Happy end, no?

I do not really think “A Nous la Liberté“ is funny. Yeah, in moments it is okay, but it does not really work for me. Also the message about freedom and poverty to be preferred for fascist work ethos seems a bit forced, especially when the man freed is the dude running the show. Why does he need to be saved? Then in the end as the full automatic factory sends out gramophones en masse the former employed are fishing and dancing. Do they really think they can keep their jobs and just do nothing? If anything a full automatic factory would create unemployment and poverty and only riches for the shareholdes. I do not really get the logic.

But then maybe the logic is that humans are not cattle. We are free spirits and modern (thirties) factory life is not the thing. It ruins people. I get that point and will try to stick to that.

There is a modern parallel to this movie: “Office space”. It is not on the list, which is a crime. It is basically the same story but way better: “I did nothing all day and it was all I ever thought it could be”. “Did you get the memo about the TPS reports?” Now THAT is a cool movie!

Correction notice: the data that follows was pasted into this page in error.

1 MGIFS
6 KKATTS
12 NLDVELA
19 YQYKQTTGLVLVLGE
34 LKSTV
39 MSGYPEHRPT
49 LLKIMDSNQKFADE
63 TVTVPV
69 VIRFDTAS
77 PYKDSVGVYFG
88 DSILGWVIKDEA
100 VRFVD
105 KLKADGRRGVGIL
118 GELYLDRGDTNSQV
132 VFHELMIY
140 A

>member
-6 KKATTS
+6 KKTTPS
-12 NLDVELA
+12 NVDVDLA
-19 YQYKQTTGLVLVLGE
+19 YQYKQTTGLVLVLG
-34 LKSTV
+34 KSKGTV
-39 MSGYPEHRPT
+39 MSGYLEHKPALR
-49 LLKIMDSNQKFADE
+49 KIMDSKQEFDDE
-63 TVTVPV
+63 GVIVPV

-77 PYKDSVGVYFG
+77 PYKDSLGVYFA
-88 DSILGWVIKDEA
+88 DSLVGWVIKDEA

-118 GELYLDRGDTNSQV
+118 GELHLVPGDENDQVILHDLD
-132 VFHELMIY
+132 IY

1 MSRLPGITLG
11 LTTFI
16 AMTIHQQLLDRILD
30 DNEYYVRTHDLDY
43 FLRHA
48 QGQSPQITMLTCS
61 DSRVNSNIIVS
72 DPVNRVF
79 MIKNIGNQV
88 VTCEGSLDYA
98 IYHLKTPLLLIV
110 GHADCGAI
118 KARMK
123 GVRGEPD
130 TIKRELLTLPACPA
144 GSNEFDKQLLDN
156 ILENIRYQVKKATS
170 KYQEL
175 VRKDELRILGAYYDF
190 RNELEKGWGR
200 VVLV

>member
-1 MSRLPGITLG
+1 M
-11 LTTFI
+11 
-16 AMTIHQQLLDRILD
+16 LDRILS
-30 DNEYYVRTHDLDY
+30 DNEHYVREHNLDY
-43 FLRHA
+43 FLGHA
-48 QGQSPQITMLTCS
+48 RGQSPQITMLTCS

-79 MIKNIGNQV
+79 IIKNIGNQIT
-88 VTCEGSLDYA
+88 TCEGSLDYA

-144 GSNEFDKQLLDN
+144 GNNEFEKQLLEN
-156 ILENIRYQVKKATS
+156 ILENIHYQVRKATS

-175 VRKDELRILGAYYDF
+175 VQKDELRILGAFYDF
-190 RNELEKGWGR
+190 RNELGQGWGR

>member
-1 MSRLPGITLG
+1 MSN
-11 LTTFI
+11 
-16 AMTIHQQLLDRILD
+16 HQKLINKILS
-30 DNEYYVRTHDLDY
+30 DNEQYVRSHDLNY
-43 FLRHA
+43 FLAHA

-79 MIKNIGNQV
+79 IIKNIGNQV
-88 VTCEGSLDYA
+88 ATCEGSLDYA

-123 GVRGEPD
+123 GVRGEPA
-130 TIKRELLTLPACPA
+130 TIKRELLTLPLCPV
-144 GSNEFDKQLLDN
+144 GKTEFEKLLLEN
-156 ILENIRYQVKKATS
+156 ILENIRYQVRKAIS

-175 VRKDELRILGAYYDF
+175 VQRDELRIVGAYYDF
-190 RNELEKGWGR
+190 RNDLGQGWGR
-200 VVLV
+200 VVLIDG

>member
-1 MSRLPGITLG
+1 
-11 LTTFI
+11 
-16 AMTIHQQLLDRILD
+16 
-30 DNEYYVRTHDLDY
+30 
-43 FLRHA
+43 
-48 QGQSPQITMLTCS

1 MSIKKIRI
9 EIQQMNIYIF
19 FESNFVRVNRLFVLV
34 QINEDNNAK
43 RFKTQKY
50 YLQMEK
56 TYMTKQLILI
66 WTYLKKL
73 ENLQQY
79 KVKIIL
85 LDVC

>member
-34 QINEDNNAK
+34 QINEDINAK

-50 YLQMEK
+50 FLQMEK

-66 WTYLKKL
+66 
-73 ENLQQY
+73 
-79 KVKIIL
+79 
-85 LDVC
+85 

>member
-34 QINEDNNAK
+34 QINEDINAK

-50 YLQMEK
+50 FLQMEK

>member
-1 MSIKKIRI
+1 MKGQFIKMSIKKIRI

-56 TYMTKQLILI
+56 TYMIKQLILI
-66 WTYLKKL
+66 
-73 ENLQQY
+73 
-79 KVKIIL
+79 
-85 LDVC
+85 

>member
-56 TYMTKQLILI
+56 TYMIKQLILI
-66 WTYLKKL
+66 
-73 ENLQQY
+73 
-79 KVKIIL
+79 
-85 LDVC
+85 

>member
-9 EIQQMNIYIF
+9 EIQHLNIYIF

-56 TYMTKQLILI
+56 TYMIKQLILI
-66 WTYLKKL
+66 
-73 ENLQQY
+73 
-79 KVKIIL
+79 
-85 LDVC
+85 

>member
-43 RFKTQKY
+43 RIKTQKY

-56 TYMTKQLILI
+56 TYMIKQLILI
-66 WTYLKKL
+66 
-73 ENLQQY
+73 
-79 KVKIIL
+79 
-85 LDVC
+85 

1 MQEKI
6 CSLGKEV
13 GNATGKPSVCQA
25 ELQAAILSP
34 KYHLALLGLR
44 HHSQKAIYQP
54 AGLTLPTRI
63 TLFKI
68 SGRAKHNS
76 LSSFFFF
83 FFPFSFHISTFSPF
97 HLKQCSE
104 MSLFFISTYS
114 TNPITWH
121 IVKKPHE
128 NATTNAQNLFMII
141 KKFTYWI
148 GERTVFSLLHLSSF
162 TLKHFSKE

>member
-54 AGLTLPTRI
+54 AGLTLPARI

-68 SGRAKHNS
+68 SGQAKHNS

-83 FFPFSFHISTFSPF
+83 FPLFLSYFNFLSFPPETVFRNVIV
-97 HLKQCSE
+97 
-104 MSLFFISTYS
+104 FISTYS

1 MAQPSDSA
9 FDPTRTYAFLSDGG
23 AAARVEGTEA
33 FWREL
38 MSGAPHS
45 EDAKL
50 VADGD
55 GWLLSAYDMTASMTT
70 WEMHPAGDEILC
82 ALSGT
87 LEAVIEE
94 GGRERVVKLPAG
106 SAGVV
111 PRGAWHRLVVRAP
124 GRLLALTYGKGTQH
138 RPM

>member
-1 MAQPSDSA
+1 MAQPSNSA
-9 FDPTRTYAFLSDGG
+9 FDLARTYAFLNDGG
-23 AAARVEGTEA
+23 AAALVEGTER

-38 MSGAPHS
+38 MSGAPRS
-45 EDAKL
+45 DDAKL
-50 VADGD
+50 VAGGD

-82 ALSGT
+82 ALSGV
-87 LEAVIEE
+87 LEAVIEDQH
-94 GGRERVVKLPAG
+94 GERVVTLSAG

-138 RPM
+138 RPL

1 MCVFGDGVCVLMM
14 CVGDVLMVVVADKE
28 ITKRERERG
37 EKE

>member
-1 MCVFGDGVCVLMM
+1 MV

1. I love Office Space. LOVE IT. Interesting comparison.

    Although I greatly prefer Rene Clair's Le Million from the same year, I will say this for A Nous La Liberte. I've seen the movie once, and it was six years ago. I can STILL sing the main theme of the main song. "A tous, a nous la li-ber-te..." I've had that song stuck in my head for six years. That's gotta say something, right?

    1. Office Space is one of those movies I can see (and have seen) tons of times.

      One of my problems with A Nous la Liberté (which it shares with Le Million) is when the character spontanously break out in song. It feels as if they are stepping out of character and is totally disruptive. I do not mind the songs. They are even good. But I would have preffered them as soundtracks.